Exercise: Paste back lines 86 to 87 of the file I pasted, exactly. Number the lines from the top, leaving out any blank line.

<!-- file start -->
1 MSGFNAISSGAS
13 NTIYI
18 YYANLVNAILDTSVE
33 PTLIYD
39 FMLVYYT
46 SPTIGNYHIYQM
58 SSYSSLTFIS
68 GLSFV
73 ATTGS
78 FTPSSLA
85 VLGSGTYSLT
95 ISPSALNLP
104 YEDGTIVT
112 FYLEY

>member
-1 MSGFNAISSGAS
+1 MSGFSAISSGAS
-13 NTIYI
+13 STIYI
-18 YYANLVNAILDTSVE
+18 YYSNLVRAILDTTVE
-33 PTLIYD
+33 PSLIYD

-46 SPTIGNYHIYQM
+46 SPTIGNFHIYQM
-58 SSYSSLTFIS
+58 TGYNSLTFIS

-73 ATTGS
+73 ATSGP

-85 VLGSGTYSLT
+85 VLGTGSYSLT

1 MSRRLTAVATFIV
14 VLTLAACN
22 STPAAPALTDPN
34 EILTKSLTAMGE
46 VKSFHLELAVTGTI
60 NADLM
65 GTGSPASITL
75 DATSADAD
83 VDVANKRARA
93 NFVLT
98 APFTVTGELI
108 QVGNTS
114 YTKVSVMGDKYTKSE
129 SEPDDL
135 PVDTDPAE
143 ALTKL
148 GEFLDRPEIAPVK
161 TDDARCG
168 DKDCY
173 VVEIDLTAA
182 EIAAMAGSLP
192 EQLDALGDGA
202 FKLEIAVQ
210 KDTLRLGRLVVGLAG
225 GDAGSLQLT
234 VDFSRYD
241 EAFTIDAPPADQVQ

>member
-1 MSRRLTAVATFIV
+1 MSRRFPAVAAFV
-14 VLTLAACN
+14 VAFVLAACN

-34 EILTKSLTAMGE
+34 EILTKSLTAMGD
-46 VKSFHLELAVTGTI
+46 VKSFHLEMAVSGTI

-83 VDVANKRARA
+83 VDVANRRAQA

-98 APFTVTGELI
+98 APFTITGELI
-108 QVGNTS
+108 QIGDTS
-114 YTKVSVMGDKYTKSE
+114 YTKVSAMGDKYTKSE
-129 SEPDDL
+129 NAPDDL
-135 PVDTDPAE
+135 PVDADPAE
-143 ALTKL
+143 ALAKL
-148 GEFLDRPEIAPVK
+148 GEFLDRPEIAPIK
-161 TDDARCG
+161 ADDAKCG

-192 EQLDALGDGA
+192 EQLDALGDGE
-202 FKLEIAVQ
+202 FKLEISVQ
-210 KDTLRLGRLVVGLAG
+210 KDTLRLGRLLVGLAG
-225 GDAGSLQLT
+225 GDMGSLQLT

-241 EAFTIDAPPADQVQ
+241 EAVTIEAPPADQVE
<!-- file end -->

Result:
-192 EQLDALGDGA
+192 EQLDALGDGE